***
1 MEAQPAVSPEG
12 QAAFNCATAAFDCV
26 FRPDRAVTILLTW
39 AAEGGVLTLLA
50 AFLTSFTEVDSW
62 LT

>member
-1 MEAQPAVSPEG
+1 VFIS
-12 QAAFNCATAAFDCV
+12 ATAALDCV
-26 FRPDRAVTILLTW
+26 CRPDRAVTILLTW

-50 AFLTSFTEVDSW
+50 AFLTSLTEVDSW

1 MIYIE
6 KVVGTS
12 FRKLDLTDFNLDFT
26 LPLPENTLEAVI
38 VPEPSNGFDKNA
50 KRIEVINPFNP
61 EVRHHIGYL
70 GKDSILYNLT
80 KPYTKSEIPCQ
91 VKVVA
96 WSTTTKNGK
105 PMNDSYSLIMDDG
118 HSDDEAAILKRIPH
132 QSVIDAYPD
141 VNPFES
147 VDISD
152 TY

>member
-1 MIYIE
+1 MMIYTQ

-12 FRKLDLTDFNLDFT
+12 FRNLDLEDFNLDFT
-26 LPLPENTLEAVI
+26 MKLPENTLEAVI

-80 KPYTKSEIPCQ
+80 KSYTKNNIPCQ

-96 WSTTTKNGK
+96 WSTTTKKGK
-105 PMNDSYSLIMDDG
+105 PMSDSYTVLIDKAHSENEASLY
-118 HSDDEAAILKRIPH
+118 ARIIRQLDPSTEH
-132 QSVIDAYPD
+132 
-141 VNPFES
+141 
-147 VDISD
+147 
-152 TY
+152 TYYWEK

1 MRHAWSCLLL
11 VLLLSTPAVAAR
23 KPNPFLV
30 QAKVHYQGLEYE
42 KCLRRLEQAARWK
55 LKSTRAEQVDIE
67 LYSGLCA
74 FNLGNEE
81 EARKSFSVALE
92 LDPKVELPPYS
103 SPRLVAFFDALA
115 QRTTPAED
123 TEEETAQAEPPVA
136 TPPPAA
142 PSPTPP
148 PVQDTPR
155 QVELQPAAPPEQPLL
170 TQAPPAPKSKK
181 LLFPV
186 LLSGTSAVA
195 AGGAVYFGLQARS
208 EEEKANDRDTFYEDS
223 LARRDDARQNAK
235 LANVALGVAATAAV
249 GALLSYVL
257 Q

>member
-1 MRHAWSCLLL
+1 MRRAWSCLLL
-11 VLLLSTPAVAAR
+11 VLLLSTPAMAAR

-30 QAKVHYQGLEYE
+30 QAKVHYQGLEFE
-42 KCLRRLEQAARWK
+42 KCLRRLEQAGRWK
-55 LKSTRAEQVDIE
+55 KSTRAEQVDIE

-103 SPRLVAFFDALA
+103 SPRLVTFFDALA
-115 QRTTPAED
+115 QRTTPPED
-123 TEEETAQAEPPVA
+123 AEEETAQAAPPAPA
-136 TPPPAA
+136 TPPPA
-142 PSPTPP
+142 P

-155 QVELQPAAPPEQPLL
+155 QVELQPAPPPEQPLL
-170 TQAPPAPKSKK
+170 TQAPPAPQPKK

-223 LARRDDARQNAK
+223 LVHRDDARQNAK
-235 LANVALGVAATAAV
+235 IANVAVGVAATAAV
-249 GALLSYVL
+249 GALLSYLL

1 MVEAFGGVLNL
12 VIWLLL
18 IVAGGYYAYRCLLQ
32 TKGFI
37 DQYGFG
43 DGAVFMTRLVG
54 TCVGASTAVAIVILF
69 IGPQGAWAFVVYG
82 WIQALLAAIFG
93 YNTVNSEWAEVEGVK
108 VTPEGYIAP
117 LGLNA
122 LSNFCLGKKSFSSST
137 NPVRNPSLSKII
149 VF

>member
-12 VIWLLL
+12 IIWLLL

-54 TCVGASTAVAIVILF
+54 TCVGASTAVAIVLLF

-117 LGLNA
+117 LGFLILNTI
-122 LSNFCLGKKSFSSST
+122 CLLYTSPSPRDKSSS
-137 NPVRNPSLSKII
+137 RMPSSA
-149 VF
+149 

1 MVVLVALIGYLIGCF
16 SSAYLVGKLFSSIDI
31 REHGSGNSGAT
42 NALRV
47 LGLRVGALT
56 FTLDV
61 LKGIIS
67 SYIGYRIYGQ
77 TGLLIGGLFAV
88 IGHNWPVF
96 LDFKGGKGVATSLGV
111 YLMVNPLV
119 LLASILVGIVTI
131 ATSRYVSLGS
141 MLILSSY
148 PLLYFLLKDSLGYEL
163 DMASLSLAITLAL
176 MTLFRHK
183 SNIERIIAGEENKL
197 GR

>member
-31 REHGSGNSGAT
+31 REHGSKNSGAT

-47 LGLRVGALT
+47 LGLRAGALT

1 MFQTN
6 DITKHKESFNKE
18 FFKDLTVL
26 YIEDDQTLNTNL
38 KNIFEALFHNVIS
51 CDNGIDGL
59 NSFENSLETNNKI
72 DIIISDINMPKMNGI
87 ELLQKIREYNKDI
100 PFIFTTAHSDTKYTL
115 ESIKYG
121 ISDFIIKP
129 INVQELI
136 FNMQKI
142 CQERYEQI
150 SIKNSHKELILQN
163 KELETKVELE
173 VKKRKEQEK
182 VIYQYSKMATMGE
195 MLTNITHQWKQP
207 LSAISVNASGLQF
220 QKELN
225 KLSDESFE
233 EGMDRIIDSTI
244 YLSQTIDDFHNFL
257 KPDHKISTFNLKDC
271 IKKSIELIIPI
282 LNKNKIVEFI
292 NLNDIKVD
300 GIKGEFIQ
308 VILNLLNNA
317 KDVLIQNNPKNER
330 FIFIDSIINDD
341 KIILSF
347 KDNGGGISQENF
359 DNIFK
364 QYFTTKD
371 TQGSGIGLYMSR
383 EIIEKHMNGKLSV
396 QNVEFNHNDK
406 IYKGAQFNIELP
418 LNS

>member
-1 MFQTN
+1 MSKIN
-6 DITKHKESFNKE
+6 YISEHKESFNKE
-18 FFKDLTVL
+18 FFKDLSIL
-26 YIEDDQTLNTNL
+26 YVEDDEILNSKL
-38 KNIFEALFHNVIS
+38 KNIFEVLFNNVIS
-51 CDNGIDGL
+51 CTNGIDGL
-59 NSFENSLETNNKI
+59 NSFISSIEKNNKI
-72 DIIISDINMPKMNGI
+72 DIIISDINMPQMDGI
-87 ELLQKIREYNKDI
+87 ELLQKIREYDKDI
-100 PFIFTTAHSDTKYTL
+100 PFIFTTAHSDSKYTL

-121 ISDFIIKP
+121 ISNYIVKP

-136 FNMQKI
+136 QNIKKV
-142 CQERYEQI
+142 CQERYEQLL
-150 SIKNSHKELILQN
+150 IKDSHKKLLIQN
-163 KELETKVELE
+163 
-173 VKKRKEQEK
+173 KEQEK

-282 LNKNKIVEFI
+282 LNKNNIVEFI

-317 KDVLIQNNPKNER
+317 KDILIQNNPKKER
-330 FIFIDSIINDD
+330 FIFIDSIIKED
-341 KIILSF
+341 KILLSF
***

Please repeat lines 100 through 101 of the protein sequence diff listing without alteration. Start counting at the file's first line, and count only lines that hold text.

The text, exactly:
+136 TPPPA
-142 PSPTPP